'This petition was doomed to fail the very day it was filed because the necessary reliefs in an election petition were not sought by the petitioner to wit: to have its candidate returned as winner and for INEC to conduct a re-run. Where these two are not a relief before the court, there was no need spending sleepless nights on it.
He advised lawyers to be diligent and to always tell their clients the truth concerning an issue before rushing to court.
In his judgment, Justice Rhodes Vivour held that the issue of non-compliance as contained in Section 139 of the Electoral Act 2010 [as amended] requires a person alleging non-compliance to prove by credible evidence.
'The onuses of prove do not shift on mere assertion that there was non-compliance.
General Buhari criticized the Supreme Court for towing the path of injustice in the determination of the petition.
'What happened in this year's 2011 elections eclipsed all other elections in the depth and scope of forgery and rigging. Initially, there were high hopes that, after 2003 and 2007, a semblance of electoral propriety would be witnessed.
'The new Chairman of INEC, Prof. Attahiru Jega, was touted as competent and a man of integrity. He has proved neither. After asking for-and getting-close to N100 billion for the election, including biometric data with all the 10-fingerprints to conduct a thorough electoral exercise, he botched it.
'When our party, CPC, demanded forensic material, fingerprinted ballot papers to prove colossal and widespread multiple voting throughout the country, rendering the election invalid in at least 25 out of the 36 states of the federation, INEC refused to provide them in court, citing national security.
'A laughable excuse if ever there was one. The national and international monitors having seen their work wasted and ignored this time took the line of least resistance and declared the elections as okay. Who can blame them? Yet, the Justices of the Supreme Court have now seen nothing wrong in this.'
The CPC had on November 11 filed a notice of appeal at the Registry of the Court of Appeal, while on November 28, it filed its appellant brief of argument, where it said that, the trial tribunal erred in law when it rejected documents required to prove multiple thumb-printing, non-distribution of electoral materials, not ascertaining the actual number of required voters, the accredited number of voters and the actual number of voters that had voted in the disputed election.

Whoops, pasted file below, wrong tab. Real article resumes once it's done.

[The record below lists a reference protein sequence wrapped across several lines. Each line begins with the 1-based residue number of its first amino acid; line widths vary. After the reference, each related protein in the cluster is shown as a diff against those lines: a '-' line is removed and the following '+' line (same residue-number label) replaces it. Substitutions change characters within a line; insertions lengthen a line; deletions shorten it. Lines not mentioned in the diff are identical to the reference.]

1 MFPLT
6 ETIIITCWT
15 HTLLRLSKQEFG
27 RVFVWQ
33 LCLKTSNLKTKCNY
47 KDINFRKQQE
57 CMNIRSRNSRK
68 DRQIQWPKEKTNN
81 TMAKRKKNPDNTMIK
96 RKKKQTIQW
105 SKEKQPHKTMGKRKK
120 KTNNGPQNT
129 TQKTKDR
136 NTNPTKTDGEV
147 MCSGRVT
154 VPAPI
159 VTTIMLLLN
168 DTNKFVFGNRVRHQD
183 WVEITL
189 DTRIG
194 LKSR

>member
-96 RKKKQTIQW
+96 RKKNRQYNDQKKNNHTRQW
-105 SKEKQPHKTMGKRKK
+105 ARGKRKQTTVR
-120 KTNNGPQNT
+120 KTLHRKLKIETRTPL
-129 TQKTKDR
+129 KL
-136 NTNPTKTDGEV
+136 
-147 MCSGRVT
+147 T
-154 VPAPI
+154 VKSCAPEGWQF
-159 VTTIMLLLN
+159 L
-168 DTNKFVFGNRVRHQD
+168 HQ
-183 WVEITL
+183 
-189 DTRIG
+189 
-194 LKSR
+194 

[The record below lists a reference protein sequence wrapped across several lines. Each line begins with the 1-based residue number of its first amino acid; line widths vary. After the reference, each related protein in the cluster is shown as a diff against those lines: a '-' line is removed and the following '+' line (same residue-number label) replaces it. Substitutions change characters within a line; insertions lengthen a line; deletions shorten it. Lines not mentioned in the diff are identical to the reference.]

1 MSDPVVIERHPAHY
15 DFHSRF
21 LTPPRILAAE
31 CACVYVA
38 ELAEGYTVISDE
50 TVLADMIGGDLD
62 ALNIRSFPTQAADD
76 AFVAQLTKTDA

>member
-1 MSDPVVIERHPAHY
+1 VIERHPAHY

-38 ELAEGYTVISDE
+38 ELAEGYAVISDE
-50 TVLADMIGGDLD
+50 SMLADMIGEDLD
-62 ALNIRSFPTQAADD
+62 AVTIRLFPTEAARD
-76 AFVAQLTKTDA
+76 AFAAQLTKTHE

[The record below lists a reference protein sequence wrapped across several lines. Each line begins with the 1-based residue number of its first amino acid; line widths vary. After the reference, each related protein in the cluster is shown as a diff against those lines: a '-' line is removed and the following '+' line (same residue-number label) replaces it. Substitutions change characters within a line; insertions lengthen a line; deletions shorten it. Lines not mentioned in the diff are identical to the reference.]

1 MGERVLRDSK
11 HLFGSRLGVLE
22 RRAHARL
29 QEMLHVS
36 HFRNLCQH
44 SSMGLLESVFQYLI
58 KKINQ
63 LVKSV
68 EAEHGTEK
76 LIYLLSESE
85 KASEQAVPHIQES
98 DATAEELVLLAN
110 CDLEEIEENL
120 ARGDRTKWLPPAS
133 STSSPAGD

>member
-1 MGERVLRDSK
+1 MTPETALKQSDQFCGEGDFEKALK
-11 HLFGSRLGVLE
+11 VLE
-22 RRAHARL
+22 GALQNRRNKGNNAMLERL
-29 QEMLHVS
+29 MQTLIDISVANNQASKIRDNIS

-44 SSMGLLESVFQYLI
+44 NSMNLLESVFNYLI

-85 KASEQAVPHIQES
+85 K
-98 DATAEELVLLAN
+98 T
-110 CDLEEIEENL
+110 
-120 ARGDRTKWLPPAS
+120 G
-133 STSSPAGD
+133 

The party asked the apex court to make an order directing the President of the Court of Appeal to order another panel to entertain and determine the petition by way of a retrial, adding that the justices erred in law when they lumped together evidence of respondents' witnesses, who they acknowledged as different sets of respondents and thereby occasioned miscarriage of justice.
They similarly said the panel of justices misdirected themselves when they held that the mere assertion of the petitioner that the election was flawed would not shift the burden of disproving the assertions on the respondents and that the onus lied on the appellant to prove non-compliance.
CPC had, in its petition, sought a declaration that President Jonathan and Sambo were not duly elected in Kaduna, Sokoto, Nasarawa, Kwara, Adamawa, Abia, Akwa Ibom, Enugu, Cross River, Rivers, Ebonyi, Bayelsa, Delta, Imo, Anambra, Benue, Lagos, Plateau and the FCT.
The party asked the tribunal to hold that the results declared by INEC on April 18 by which President Jonathan returned to power, is wrongful and unlawful.
They similarly sought a declaration that the election did not produce a winner as contemplated by the provisions of the 1999 Constitution. They asked the tribunal to order INEC to organize fresh elections between Buhari and the President.
But the tribunal, in its judgment said CPC failed to prove that Jonathan's victory was based on corruption. The tribunal ruled that the party had nothing on which to consider the challenge of the votes secured by the President and his vice.